Pathology Paradigm

When it comes to human neurodiversity, the dominant paradigm in the world today is what I refer to as the pathology paradigm. The long-term well-being and empowerment of Autistics and members of other neurocognitive minority groups hinges upon our ability to create a paradigm shift – a shift from the pathology paradigm to the neurodiversity paradigm. Such a shift must happen internally, within the consciousness of individuals, and must also be propagated in the cultures in which we live.

THROW AWAY THE MASTER’S TOOLS: LIBERATING OURSELVES FROM THE PATHOLOGY PARADIGM • NEUROQUEER

Discourse and education on autism, in the academic and professional realms, has thus far been dominated by what I have termed the pathology paradigm. At the root of the pathology paradigm is the assumption that there is one “right” style of human neurocognitive functioning. Variations in neurocognitive functioning that diverge substantially from socially constructed standards of “normal” – including the variations that constitute autism – are framed within this paradigm as medical pathologies, as deficits, damage, or “disorders.”

In recent years a new paradigm has begun to emerge, which I refer to as the neurodiversity paradigm. The term neurodiversity, coined in the 1990s, refers to the diversity of human minds—the variations in neurocognitive functioning that manifest within the human species. Within the neurodiversity paradigm, neurodiversity is understood to be a form of human diversity that is subject to social dynamics—including the dynamics of oppression and systemic social power inequalities—similar to those dynamics that commonly occur around other forms of human diversity such as racial diversity or diversity of gender and sexual orientation.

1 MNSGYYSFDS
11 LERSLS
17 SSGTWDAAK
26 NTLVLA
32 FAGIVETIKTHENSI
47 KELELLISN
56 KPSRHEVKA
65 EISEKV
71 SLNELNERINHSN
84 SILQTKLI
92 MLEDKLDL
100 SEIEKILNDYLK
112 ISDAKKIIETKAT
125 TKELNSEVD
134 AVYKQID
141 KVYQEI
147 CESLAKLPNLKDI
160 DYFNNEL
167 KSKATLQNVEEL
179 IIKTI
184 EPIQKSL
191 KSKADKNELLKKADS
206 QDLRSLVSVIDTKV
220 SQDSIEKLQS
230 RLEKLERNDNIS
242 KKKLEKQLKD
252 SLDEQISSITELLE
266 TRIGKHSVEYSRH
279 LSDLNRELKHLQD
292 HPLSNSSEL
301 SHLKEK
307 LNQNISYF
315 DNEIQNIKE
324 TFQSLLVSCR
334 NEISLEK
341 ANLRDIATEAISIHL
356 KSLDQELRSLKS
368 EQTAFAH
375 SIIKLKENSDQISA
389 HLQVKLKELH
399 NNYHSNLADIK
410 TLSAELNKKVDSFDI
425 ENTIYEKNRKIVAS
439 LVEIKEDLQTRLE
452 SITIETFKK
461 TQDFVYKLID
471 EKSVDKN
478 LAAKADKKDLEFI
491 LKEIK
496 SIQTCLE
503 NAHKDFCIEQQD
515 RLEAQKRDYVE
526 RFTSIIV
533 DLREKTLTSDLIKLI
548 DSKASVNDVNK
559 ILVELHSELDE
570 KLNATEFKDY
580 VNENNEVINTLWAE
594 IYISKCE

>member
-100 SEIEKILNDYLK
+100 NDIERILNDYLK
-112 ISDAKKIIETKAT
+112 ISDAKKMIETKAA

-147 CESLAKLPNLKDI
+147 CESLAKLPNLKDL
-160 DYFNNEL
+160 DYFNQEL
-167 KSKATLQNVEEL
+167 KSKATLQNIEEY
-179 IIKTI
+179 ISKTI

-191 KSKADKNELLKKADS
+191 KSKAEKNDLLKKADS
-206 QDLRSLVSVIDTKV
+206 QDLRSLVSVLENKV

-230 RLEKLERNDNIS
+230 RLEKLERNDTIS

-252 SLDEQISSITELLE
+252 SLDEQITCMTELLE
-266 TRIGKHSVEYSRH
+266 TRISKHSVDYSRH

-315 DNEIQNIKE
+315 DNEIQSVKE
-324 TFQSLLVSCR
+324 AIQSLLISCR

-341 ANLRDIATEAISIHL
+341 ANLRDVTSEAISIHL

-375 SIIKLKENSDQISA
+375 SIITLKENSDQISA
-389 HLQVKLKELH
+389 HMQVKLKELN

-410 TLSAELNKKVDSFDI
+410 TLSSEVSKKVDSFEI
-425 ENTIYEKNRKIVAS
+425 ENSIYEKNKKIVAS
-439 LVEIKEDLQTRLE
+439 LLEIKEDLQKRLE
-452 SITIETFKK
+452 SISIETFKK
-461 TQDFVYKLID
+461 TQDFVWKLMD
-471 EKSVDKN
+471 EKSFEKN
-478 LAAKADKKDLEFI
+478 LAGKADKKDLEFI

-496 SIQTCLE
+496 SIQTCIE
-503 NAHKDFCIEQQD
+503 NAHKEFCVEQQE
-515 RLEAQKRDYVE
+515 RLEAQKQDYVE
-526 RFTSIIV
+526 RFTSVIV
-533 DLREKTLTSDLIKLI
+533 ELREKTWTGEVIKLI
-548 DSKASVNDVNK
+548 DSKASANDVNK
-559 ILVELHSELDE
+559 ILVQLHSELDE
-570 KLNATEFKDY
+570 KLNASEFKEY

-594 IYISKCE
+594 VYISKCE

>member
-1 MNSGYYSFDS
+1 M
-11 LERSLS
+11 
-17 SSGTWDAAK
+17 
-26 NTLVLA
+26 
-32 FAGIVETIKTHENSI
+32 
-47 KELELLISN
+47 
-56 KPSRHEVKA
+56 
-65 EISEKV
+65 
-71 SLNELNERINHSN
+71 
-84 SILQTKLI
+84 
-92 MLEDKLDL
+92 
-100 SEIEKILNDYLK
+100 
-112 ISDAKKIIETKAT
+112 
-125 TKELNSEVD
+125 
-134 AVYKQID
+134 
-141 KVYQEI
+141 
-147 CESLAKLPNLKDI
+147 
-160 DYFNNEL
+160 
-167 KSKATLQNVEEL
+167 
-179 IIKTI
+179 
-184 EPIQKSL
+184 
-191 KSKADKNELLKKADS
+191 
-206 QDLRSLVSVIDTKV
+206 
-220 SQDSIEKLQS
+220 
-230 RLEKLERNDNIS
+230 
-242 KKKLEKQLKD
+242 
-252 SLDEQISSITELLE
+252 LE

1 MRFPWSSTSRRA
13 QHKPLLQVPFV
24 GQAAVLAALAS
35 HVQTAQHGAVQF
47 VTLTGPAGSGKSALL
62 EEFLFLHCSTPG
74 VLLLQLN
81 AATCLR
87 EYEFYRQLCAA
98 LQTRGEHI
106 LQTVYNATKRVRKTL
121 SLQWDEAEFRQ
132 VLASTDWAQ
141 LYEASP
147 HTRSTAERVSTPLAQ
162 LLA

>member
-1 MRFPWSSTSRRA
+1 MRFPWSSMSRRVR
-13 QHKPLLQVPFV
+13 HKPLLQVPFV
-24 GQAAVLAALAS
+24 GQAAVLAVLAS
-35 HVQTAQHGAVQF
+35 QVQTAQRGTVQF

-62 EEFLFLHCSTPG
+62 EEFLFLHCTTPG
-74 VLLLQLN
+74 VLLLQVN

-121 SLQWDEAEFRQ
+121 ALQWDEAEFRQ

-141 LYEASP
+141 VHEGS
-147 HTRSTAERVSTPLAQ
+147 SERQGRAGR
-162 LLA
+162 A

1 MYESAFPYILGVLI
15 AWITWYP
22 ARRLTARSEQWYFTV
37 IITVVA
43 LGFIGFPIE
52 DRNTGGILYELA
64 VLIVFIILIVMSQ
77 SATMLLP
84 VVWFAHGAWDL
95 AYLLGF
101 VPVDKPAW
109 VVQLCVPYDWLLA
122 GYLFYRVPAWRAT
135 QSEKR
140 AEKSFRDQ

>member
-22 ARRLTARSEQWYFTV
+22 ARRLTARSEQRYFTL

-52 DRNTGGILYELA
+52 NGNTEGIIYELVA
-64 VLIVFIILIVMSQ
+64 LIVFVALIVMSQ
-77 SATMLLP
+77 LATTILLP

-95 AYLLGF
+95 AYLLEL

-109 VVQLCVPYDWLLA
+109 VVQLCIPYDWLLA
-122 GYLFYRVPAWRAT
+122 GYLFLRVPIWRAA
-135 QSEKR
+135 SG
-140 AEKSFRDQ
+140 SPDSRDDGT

AUTISM & THE PATHOLOGY PARADIGM

Through the lens of the neurodiversity paradigm, the pathology paradigm’s medicalized framing of autism and various other constellations of neurological, cognitive, and behavioral characteristics as “disorders” or “conditions” can be seen for what it is: a social construction rooted in cultural norms and social power inequalities, rather than a “scientifically objective” description of reality.

The choice to frame the minds, bodies, and lives of autistic people (or any other neurological minority group) in terms of pathology does not represent an inevitable and objective scientific conclusion, but is merely a cultural value judgment. Similar pathologizing frameworks have been used time and again to lend an aura of scientific legitimacy to all manner of other bigotry, and to the oppression of women, indigenous peoples, people of color, and queer people, among others. The framing of autism and other minority neurological configurations as disorders or medical conditions begins to lose its aura of scientific authority and “objectivity” when viewed in this historical context—when one remembers, for instance, that homosexuality was classified as a mental disorder in the American Psychiatric Association’s Diagnostic and Statistical Manual of Mental Disorders (DSM) well into the 1970s; or that in the Southern United States, for some years prior to the American Civil War, the desire of slaves to escape from slavery was diagnosed by some white Southern physicians as a medical “disorder” called drapetomania.

AUTISM & THE PATHOLOGY PARADIGM
Print Friendly, PDF & Email

Published by Ryan Boren

#ActuallyAutistic parent and retired tech worker. Equity literate education, respectfully connected parenting, passion-based learning, indie ed-tech, neurodiversity, social model of disability, design for real life, inclusion, open web, open source. he/they

Navigating Stimpunks

Need financial aid to pay for bills or medical equipment? Visit our guide to requesting aid.

 

Need funds for your art, advocacy, or research? Visit our guide to requesting creator grants.

 

Want to volunteer? Visit our guide to volunteering.

 

Need a table of contents and a guide to our information rich website? Visit our map.